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Combating the Water Quality Attack on the J.N. “Ding” Darling National Wildlife Refuge

Guest Blog submitted by the “Ding” Darling Wildlife Society
September 21, 2018

A recent blog on this site discussed how outbreaks of both blue-green algae and red tide in the waters of the of the J.N. “Ding” Darling National Wildlife Refuge (DDNWR) on Sanibel Island have combined to create a devastating ecological impact.  Massive releases of nutrient-laden water from Lake Okeechobee (Lake O) into the Caloosahatchee and St. Lucie Rivers and their estuaries has served to augment contaminated runoff from riverside agricultural and residential lands leading to the worst toxic blue-green outbreak in living memory.  At the same time, a prolonged outbreak of red tide along the SW Florida coastline has compounded the problem and, although not unequivocally proven, the preponderance of scientific evidence now suggests that nutrient-rich releases into the Gulf exacerbate the red tide problem.

During July & August of this year, a persistent and severe red tide necessitated the removal of over 300 tons of dead fish from the island’s beaches by the City of Sanibel.  And the negative impact is not only ecological and environmental but also financial in an area that depends heavily on tourism as an economic driver.   The Sanibel-Captiva Chamber of Commerce reported a 41% decline in island business for the month of August.  The unfortunate reality is that both blue-green algae blooms and red tide outbreaks are getting worse in terms of frequency, severity, and duration.  And, although particularly severe in Florida, this is not an issue unique to this geography.  Harmful algae blooms in our waterways are an environmental hazard in all fifty states.

Adverse water quality is by no means a new problem for SW Florida or the DDNWR.  Nor are the periodic excessive releases of contaminated water from Lake O that contribute so damagingly to its ecological impact.  In fact, the “Ding” Darling Wildlife Society (DDWS), the Friends group that supports the DDNWR, has been aggressively advocating on this issue for a number of years.  We recognized long ago that there is no silver-bullet to solve this problem.  If there had been, it would have already been implemented.  Rather, we are dealing with an extremely complex ecosystem that requires multiple, diverse, costly and time-consuming solutions to correct.

The Society’s extensive advocacy efforts on this issue continue to focus in three major areas:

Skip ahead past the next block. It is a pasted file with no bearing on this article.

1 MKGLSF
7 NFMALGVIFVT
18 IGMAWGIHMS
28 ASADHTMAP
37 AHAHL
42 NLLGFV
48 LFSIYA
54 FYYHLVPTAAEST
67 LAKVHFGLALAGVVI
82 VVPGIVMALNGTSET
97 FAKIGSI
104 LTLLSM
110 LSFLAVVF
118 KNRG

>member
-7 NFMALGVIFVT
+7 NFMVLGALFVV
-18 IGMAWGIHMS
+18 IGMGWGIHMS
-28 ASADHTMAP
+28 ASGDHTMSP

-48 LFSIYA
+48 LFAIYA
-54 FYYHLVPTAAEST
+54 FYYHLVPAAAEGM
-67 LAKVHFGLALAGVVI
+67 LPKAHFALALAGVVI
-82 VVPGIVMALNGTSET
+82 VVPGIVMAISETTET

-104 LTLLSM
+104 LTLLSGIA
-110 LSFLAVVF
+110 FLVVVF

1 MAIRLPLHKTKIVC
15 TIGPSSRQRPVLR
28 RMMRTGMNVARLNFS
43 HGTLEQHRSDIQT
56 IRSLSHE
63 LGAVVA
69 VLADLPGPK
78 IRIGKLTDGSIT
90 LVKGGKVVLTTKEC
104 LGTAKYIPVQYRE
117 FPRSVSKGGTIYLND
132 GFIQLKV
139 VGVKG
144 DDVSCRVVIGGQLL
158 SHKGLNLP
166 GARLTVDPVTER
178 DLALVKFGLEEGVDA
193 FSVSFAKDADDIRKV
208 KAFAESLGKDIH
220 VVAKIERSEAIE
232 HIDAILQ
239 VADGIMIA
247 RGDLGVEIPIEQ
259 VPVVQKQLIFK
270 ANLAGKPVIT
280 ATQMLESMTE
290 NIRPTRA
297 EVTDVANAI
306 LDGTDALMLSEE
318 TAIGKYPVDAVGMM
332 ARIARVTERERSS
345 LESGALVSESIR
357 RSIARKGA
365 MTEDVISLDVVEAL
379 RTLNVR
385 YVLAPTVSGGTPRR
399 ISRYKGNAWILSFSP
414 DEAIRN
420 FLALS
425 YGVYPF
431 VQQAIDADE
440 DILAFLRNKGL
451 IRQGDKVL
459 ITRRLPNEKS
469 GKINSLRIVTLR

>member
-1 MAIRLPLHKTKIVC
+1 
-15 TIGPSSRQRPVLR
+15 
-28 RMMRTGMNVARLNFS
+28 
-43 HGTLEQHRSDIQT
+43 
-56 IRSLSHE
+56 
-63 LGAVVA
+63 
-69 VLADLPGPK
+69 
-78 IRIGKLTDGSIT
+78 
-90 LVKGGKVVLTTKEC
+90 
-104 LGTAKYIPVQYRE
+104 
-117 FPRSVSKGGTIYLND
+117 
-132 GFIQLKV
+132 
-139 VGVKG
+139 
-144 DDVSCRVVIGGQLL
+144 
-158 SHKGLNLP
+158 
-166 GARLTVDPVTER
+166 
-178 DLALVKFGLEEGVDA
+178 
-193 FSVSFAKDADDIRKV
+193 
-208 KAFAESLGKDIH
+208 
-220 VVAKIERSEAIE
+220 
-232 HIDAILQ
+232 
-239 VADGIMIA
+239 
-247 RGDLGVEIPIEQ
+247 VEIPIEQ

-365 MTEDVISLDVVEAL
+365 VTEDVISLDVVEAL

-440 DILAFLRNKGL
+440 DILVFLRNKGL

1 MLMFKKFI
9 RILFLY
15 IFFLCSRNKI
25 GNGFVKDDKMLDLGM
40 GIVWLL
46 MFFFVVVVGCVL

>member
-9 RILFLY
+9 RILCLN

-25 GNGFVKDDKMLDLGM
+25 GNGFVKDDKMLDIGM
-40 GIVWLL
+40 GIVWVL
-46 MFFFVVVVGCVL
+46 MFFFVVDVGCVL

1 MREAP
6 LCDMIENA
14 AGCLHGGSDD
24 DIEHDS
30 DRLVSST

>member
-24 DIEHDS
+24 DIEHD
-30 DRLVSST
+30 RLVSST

• Establishing positive relationships with those officials who are the relevant opinion leaders and decision makers to make them aware of the destructive impact of contaminated water on the wildlife and ecology of the DDNWR
  • Engaging our Society membership, visitors, and social media contacts to request positive action and support from their elected representatives
  • Partnering with other organizations that share our water quality concerns and commitment to corrective action            

In recent years, the Society has hosted visits by numerous elected Federal and State representatives.  Invited guests also have included the Florida leadership of the Army Corps of Engineers, the Federal agency charged with the management of Lake O; and board members of the South Florida Water Management District, the responsible state agency.  In 2018 such visits have included Senator Bill Nelson’s Chief of Staff,  US Congressman Francis Rooney and State Senator Lizbeth Benaquisto. 

Periodic visits are also made to the home offices of these same people to update them on the situation.  Society President Mike Baldwin and Advocacy Committee Co-chair Jim Metzler have made visits this year to the HQ offices of the SFWMD and to the South Florida HQ of the Army Corps of Engineers.       

DDWS issues a weekly newsletter, “Ding” on the Wing, and this has been used extensively in recent months to educate and engage readers in the water quality issue, its threat to the Refuge, and to request that they contact the appropriate elected officials to register their concern and request support.  Each such posting will generally include candidate language for readers to use in such contacts as well as user-friendly contact links.  Analysis of reader response to these posts has been encouraging.